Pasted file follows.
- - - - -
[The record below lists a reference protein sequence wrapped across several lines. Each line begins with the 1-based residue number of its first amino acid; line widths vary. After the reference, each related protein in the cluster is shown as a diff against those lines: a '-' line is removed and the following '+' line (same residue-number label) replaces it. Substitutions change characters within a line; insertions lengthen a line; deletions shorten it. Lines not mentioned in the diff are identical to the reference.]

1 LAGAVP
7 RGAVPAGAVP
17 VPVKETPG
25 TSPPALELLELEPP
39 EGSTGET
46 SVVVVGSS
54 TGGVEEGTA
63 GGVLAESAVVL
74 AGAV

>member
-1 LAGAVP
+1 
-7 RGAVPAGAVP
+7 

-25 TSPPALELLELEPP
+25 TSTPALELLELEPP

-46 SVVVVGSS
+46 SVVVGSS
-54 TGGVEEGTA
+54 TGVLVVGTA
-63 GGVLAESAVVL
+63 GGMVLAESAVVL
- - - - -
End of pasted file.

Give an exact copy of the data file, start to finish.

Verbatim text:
[The record below lists a reference protein sequence wrapped across several lines. Each line begins with the 1-based residue number of its first amino acid; line widths vary. After the reference, each related protein in the cluster is shown as a diff against those lines: a '-' line is removed and the following '+' line (same residue-number label) replaces it. Substitutions change characters within a line; insertions lengthen a line; deletions shorten it. Lines not mentioned in the diff are identical to the reference.]

1 LAGAVP
7 RGAVPAGAVP
17 VPVKETPG
25 TSPPALELLELEPP
39 EGSTGET
46 SVVVVGSS
54 TGGVEEGTA
63 GGVLAESAVVL
74 AGAV

>member
-1 LAGAVP
+1 
-7 RGAVPAGAVP
+7 

-25 TSPPALELLELEPP
+25 TSTPALELLELEPP

-46 SVVVVGSS
+46 SVVVGSS
-54 TGGVEEGTA
+54 TGVLVVGTA
-63 GGVLAESAVVL
+63 GGMVLAESAVVL